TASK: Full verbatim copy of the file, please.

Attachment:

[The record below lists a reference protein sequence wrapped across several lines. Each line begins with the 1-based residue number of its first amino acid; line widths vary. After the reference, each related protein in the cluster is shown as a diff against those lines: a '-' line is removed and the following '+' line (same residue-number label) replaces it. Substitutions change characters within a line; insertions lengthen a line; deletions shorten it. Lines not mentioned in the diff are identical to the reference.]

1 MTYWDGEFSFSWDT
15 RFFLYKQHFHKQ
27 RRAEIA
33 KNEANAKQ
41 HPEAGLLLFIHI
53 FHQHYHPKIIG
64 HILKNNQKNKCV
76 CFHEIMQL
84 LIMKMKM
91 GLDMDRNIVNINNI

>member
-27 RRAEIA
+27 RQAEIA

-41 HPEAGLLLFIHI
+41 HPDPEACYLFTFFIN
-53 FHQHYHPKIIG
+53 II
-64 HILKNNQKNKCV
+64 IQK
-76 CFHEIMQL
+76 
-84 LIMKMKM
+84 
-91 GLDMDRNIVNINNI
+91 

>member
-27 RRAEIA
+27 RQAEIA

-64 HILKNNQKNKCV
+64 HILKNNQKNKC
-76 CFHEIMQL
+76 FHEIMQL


[The record below lists a reference protein sequence wrapped across several lines. Each line begins with the 1-based residue number of its first amino acid; line widths vary. After the reference, each related protein in the cluster is shown as a diff against those lines: a '-' line is removed and the following '+' line (same residue-number label) replaces it. Substitutions change characters within a line; insertions lengthen a line; deletions shorten it. Lines not mentioned in the diff are identical to the reference.]

1 MTYWDGEFSFSWDT
15 RFFLYKQHFHKQ
27 RRAEIA
33 KNEANAKQ
41 HPEAGLLLFIHI
53 FHQHYHPKIIG
64 HILKNNQKNKCV
76 CFHEIMQL
84 LIMKMKM
91 GLDMDRNIVNINNI

>member
-27 RRAEIA
+27 RQAEIA

-41 HPEAGLLLFIHI
+41 HPDPEACYLFTFFIN
-53 FHQHYHPKIIG
+53 II
-64 HILKNNQKNKCV
+64 IQK
-76 CFHEIMQL
+76 
-84 LIMKMKM
+84 
-91 GLDMDRNIVNINNI
+91 

>member
-27 RRAEIA
+27 RQAEIA

-64 HILKNNQKNKCV
+64 HILKNNQKNKC
-76 CFHEIMQL
+76 FHEIMQL